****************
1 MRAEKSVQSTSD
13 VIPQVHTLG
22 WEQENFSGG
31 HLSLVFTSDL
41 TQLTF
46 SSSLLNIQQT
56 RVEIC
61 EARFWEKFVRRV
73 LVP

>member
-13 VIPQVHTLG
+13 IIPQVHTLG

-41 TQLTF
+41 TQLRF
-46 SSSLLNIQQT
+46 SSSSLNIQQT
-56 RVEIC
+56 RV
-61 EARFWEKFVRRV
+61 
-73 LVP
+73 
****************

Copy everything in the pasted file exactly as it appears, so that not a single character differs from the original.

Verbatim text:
1 MRAEKSVQSTSD
13 VIPQVHTLG
22 WEQENFSGG
31 HLSLVFTSDL
41 TQLTF
46 SSSLLNIQQT
56 RVEIC
61 EARFWEKFVRRV
73 LVP

>member
-13 VIPQVHTLG
+13 IIPQVHTLG

-41 TQLTF
+41 TQLRF
-46 SSSLLNIQQT
+46 SSSSLNIQQT
-56 RVEIC
+56 RV
-61 EARFWEKFVRRV
+61 
-73 LVP
+73 